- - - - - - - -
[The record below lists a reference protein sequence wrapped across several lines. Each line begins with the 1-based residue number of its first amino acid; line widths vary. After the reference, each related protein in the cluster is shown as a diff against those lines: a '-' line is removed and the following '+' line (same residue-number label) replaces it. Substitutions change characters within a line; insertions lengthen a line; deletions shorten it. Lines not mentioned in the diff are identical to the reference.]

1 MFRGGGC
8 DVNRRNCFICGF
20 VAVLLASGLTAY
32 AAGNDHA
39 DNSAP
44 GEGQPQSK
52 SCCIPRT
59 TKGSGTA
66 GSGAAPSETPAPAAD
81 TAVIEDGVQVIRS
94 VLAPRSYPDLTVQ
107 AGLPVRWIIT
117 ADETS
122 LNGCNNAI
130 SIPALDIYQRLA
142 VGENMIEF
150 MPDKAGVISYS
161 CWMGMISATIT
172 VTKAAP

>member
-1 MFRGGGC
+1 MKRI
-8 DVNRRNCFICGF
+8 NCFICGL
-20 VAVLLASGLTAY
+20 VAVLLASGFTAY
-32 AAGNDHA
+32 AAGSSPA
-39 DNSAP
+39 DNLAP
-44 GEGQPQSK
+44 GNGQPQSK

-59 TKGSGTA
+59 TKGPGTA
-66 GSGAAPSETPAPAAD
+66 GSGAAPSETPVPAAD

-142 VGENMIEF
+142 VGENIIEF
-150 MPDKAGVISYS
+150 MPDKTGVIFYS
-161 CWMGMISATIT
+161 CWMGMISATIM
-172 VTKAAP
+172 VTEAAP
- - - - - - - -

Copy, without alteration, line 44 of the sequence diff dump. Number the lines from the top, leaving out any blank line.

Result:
-172 VTKAAP